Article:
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The Student News Site of St. Joseph's University

The Hawk News

The Student News Site of St. Joseph's University

The Hawk News

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Students participate in club to explore faith on campus

Members of the Agape Christian Fellowship sing comtemporary Christian music during their weekly meeting in the President’s Lounge in the Campion Student Center. PHOTOS: MITCHELL SHIELDS ’22/THE HAWK

Every Thursday night at 8 p.m., students of various Christian faiths gather together in the President’s Lounge of the Campion Student Center for Agape Christian Fellowship.

No one’s really in a rush to start the meeting because they are all busy catching up. When the meeting finally does begin, a local church band begins to play contemporary Christian worship music and the students sing along. When a pastor starts to speak, everyone’s attention is on him, taking in his words.

For many students, these Agape Christian Fellowship meetings are a place where they can freely dive into and explore their faith, regardless of what that may mean for them.

“People have faith in different things,” said Julianne DeCarlo ’20, a current leader of Agape. “Whether it’s God or not, everybody has faith in something, and I think [Agape] is an opportunity for people to explore who they are and what they truly believe in.”

DeCarlo regularly plans meetings, discusses important aspects of the club with the church partner and builds relationships with club members.

Originally known as Down to Pray (DTP), Agape is an independent, student-run, faith-based club. Current members include Methodists, Catholics, Lutherans, Baptists and non-denominational Christians. In 2017, with the change of leadership, the group decided to change its name from DTP to Agape. They chose the name Agape because it means the highest form of love.

“Everything is rooted in love and the love that God shows us,” DeCarlo said. “Love is just such a powerful thing, it really unites people. No matter where you’re at, there’s a commonality.”

According to Thomas Sheibley, director of Campus Ministry, Agape offers an opportunity for all Christian students, especially those who are not accustomed to Catholic traditions, to practice religion in a less structured way.

“Some of us who have just been born and raised in a Catholic faith maybe wouldn’t articulate or say or lead things in exactly the same way [as other Christian denominations],” Sheibley said.

Since becoming Agape, DeCarlo said what has especially changed for the group is the depth of its community.

“We have a core group of people,” DeCarlo said. “You know each other. You know what’s going on in their life. You’re able to challenge each other and help each other grow in your faith and grow closer to God.”

According to DeCarlo, recent outside support has helped the club get to this point of success.

Last year, Mark Turner, the pastor of Redemption Heights Church in Philadelphia, reached out to Campus Ministry asking about opportunities to serve St. Joe’s students. Originally from Virginia, Turner is starting a church here in West Philadelphia. Sheibley agreed to meet Turner.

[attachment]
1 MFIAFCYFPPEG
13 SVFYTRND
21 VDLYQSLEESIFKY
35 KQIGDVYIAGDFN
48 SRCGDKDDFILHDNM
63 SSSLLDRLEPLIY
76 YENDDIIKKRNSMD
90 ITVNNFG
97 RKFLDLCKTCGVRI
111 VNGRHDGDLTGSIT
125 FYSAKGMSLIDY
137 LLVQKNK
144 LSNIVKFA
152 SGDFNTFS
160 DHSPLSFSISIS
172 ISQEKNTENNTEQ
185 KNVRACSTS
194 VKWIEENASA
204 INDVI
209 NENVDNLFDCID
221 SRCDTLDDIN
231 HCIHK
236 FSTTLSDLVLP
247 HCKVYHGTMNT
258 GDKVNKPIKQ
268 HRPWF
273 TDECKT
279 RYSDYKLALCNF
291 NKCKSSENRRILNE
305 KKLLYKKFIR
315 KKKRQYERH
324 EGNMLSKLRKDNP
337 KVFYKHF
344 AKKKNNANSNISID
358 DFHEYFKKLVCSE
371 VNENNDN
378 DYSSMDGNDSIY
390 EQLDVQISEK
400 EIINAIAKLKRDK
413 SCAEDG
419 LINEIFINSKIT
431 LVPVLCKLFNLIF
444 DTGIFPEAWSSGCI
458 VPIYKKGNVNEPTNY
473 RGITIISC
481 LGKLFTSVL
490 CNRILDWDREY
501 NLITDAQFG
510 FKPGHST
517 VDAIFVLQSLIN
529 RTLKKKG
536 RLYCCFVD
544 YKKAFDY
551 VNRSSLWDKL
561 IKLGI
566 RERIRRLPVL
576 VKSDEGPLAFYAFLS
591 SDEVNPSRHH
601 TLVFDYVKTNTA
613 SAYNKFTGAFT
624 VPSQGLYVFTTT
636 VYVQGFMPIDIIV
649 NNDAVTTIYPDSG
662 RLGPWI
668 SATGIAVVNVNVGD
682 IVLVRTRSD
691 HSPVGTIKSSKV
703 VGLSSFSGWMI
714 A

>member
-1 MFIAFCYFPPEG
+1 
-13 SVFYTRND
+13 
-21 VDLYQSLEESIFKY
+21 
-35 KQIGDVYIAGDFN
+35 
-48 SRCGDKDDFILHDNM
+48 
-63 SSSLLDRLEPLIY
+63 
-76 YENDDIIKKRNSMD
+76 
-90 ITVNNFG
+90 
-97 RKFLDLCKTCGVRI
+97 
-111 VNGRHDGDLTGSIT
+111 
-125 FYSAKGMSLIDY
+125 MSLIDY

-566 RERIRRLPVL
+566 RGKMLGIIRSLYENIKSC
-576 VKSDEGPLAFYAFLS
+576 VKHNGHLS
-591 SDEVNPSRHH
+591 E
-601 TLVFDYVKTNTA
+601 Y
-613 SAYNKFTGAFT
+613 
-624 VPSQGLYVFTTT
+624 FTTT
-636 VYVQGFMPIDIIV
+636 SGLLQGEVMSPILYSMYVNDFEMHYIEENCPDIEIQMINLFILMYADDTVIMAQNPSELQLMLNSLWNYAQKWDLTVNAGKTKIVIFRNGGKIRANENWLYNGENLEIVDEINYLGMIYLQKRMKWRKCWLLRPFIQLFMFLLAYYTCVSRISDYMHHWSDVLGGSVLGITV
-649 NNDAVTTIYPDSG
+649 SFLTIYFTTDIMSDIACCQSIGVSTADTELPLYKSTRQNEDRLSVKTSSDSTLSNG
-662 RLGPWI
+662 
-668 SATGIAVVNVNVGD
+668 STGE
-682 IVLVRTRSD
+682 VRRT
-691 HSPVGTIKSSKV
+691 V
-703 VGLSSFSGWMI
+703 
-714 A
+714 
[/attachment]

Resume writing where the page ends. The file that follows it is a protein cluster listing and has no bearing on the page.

“We met up, and I really liked [Turner],” Sheibley said. “He seemed like he had a really solid background, and that he was coming from a really good place.”

Mark Turner, the pastor of Redemption Heights Church, addresses members of the Christian Agape Fellowship.

After getting to know Turner, and knowing that Agape did not have outside support at the time, Sheibley decided that the church and Agape were compatible.

“I introduced [Turner] to the student leadership team of Agape,” Sheibley said. “They had a meeting in our Guadalupe room, and everybody just thought that they hit it off really well.”

The pastors and church community are now involved with Agape every week. At the Thursday meetings, their band plays worship music, the pastors preach, and they help facilitate small groups. Outside of the weekly meetings, the pastors meet with the Agape leaders, as well as Agape community members.

“We just consider ourselves as a kind of support to students as they try to follow Jesus,” Turner said.

Rylan Domingues ’22, another leader of Agape, said he believes the support of Redemption Heights Church has been vital to their progress of creating connections and establishing their church.

“The Redemption Heights Church community has really blessed us and helped us with running our events,” Domingues said. “Because of them and so many other things, our communities really transformed and became a lot closer. And it’s been really awesome to see.”

According to DeCarlo, involvement with Agape has helped reshape her view of what religion and faith means.

“Now it’s the purpose of why I do things,” DeCarlo said. “I’ve really been able to feel like faith, it’s not an obligation. Its not like you do it because you’re told to, but there’s an actual relationship.”

Ruth Zeigler ’20, who has been attending Agape since her first year when it was still DTP, said her time at St. Joe’s has been shaped by Agape.

“For me, Agape is my community on campus,” Zeigler said. “I feel like I can be me here. I can come in, no matter what kind of day I’ve had, and these are the type of people who are going to love me no matter what.”

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